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Re: Should `cancel-timer' use `delete' instead of `delq'?

From: Miles Bader
Subject: Re: Should `cancel-timer' use `delete' instead of `delq'?
Date: Wed, 06 Sep 2006 11:38:16 +0900

"Drew Adams" <address@hidden> writes:
> I was able to be bitten by it, using C-M-x on the defvar.

That's a good point, but it's also a very special case -- if you're
using a debugging command to _force_ a construct to act in an abnormal
manner, you presumably know what your doing.

> And the general point applies to setq as well.

But I think the answer is not a macro, because there's an obvious, simple, and
extremely widespread idiom for dealing with this situation, which every
programmer should know about (if they don't, they're unlikely to realize they
should be using the special macro):

   (if var (free-non-gced-thing var))
   (setq var (make-non-gced-thing))

Not exactly rocket science...

> To me, it makes sense to have a construct for defining a timer, which
> doesn't also automatically activate it. Why not separate the two acts, as we
> do (by default) with advice? As it stands now, to create a timer that is not
> activated, you must create-and-activate it, and then cancel it.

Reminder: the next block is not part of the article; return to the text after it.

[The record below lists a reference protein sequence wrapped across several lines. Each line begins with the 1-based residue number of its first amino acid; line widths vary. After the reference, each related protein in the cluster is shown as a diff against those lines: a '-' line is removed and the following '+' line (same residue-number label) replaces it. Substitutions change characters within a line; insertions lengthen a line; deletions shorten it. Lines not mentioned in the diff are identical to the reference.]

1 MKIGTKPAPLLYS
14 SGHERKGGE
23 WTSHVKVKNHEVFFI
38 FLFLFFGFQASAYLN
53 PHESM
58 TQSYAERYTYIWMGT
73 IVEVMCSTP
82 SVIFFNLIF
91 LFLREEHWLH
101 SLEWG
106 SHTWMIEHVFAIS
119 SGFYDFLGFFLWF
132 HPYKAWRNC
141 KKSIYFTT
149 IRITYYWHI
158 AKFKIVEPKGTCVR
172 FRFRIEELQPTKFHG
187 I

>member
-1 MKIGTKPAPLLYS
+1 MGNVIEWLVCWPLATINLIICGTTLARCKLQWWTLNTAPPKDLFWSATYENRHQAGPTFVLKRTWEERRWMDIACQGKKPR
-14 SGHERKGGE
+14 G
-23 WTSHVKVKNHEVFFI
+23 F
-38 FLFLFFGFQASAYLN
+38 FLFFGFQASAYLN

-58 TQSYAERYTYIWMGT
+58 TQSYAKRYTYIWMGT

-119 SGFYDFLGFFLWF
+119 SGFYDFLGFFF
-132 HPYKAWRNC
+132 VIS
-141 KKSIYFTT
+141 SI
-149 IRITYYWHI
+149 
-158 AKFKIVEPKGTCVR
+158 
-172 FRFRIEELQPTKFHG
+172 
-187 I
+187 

Er, there _is_ such a function already:  `timer-create'.

But anyway, that doesn't help: the problem is when code "forgets" about
about an activated timer.  If you do (setq my-timer (timer-create)), and
the old value of my-timer was an activated timer, you're going to leak
the old timer even though the new timer is not activated.

>     Is this potential problem really any more widespread than millions of
>     other very similar bugs though?  This is exactly the same as many other
>     sorts of resource allocation/deallocation;
> Show us the millions of other very similar bugs, and we can compare ;-).

   static char *buf = 0;

   void init_my_package ()
           buf = malloc (100);


> I think that one natural, if erroneous, expectation is that the orphan timer
> will naturally go by the wayside at some point, and need not be thought much
> about. There are other, just as natural, expectations that would be more
> correct, but that expectation is a possible and reasonable one: don't worry
> about that zombie timer; it's history; it may be toast already.

Huh?  It doesn't seem reasonable or natural at all.  Activated timers
have an externally visible effect, so clearly they can't simply "go

Someone writing code using timers needs to know this.


Come now, if we were really planning to harm you, would we be waiting here,
 beside the path, in the very darkest part of the forest?

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